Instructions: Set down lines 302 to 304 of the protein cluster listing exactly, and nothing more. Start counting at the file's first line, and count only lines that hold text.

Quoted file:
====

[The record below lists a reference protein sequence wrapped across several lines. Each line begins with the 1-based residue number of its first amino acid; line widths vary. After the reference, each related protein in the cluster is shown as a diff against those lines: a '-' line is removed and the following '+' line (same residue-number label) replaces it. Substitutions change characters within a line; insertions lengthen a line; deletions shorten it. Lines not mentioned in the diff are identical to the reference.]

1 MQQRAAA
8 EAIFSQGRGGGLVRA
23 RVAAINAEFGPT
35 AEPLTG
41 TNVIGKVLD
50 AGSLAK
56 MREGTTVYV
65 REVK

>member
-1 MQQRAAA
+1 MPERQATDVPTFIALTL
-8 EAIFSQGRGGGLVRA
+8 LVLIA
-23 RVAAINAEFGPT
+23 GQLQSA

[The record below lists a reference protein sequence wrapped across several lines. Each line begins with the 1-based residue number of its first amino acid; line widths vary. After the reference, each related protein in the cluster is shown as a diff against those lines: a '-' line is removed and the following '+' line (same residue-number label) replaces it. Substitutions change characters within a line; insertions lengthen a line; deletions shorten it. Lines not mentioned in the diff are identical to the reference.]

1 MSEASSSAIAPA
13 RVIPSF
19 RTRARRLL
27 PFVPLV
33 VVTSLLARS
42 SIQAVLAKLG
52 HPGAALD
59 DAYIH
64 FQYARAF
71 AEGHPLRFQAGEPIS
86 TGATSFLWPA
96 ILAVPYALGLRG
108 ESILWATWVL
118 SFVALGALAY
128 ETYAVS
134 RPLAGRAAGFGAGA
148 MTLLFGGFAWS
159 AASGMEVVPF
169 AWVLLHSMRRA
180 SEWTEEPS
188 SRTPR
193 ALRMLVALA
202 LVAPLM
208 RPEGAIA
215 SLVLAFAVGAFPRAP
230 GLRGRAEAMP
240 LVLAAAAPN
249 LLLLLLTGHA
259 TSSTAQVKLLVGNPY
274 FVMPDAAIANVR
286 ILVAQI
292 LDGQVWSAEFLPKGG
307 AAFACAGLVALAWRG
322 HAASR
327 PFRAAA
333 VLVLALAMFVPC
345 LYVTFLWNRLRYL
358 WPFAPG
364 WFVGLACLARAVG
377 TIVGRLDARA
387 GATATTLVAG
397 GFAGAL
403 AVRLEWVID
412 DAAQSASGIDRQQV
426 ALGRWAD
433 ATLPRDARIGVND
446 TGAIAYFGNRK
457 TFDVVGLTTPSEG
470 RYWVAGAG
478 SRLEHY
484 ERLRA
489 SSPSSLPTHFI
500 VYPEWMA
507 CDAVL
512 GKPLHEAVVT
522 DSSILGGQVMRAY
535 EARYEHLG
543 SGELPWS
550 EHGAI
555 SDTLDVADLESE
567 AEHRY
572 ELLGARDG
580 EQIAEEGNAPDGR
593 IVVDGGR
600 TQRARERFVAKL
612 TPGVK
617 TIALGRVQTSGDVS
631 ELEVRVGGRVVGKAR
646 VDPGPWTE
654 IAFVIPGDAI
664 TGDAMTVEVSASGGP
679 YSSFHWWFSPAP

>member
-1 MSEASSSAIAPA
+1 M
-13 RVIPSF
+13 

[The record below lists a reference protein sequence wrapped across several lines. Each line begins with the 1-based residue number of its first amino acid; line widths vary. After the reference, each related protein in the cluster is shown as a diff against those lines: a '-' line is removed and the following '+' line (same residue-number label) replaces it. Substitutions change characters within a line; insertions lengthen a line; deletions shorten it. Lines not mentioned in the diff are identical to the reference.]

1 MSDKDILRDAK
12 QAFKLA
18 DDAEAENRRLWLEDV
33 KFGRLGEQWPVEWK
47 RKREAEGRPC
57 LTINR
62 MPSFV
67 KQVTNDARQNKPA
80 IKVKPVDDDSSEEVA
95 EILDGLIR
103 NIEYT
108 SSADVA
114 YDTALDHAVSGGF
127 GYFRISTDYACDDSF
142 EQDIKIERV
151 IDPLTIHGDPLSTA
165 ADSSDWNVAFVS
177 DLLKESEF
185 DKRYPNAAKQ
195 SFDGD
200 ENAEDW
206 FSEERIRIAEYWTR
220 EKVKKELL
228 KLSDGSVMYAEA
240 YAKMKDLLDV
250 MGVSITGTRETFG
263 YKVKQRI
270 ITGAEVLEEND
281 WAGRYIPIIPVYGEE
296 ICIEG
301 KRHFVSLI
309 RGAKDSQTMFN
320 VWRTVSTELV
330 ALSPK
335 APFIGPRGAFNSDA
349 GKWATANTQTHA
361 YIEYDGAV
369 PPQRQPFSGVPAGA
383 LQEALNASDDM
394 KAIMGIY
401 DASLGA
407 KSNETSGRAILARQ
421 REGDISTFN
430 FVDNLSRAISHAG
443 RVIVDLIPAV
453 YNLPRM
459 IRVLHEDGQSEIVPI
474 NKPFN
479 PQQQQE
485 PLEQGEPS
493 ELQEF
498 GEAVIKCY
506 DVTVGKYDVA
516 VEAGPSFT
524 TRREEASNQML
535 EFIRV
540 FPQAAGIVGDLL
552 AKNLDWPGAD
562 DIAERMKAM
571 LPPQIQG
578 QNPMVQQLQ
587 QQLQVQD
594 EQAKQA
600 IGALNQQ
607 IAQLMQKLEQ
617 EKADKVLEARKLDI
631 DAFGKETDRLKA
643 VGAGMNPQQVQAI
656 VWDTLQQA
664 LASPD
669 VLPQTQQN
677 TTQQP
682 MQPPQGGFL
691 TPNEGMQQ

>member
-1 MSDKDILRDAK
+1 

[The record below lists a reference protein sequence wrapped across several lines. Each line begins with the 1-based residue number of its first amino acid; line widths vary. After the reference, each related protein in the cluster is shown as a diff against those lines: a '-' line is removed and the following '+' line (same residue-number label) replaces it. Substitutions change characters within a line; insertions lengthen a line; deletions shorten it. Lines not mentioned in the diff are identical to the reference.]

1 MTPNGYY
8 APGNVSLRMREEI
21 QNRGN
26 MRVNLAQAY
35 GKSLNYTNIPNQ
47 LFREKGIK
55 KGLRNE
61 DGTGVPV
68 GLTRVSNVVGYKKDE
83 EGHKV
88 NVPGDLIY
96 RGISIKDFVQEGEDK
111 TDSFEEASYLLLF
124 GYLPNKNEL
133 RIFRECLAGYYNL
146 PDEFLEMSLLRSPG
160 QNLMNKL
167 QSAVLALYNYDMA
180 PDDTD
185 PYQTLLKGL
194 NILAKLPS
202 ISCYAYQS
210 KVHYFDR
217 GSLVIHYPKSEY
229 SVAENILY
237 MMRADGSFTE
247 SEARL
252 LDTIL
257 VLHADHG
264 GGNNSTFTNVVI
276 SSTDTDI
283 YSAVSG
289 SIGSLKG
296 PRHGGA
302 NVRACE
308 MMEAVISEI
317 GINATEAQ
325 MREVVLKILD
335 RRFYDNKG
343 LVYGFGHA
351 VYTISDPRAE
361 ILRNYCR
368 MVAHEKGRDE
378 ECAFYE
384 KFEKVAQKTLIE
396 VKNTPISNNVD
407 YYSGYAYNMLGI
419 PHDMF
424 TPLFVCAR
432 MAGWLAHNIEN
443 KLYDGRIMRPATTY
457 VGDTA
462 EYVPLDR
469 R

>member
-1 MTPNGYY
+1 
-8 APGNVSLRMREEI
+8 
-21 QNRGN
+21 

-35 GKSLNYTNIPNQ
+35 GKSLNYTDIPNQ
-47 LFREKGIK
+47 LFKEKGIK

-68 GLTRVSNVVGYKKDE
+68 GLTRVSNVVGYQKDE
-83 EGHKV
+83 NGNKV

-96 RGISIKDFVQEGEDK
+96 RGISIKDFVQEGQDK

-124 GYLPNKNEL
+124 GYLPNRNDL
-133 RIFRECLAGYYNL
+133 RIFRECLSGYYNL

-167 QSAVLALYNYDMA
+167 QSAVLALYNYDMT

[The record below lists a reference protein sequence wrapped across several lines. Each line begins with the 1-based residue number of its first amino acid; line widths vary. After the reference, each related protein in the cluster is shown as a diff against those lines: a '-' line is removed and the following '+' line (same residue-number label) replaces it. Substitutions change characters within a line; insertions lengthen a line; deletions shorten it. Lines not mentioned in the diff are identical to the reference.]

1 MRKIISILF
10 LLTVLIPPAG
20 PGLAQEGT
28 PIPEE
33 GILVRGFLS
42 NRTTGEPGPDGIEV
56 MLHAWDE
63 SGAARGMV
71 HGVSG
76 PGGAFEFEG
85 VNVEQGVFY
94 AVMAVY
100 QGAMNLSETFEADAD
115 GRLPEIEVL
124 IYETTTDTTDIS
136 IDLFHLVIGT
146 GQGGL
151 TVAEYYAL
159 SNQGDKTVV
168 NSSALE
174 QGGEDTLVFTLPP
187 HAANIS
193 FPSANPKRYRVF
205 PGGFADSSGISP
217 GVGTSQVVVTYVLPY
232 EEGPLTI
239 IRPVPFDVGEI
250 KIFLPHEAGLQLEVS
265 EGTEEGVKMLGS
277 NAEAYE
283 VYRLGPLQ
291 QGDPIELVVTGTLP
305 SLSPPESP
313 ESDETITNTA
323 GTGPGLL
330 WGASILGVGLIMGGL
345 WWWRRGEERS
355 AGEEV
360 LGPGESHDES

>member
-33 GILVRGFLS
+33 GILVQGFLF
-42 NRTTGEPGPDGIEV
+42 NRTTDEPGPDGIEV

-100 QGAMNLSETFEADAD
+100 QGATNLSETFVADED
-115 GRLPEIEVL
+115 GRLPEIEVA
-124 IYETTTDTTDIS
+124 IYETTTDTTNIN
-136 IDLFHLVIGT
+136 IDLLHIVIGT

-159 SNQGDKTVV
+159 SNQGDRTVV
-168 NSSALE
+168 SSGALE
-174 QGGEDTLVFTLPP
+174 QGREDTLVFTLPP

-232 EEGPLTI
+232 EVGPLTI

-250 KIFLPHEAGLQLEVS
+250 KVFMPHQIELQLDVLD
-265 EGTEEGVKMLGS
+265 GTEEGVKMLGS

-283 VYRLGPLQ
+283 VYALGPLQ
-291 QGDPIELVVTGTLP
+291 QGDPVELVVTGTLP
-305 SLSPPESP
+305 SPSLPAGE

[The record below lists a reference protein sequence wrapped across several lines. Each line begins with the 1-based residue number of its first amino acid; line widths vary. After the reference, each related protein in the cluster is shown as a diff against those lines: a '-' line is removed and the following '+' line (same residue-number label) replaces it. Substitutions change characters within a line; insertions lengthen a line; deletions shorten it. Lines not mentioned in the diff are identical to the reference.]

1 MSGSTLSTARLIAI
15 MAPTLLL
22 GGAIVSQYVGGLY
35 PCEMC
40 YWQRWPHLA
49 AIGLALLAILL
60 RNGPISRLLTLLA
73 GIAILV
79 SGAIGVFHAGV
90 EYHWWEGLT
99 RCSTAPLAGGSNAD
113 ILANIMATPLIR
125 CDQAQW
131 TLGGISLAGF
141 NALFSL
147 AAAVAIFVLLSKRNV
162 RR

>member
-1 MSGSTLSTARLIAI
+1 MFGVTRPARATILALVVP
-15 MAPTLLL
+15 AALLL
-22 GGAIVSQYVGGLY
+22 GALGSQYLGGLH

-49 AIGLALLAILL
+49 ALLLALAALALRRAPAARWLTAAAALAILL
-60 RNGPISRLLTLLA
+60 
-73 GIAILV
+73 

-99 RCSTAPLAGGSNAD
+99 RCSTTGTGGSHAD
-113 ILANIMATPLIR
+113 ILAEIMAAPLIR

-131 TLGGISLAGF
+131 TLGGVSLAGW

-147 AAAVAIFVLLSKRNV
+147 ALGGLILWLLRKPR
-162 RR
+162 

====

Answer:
-136 IDLFHLVIGT
+136 IDLLHIVIGT

-159 SNQGDKTVV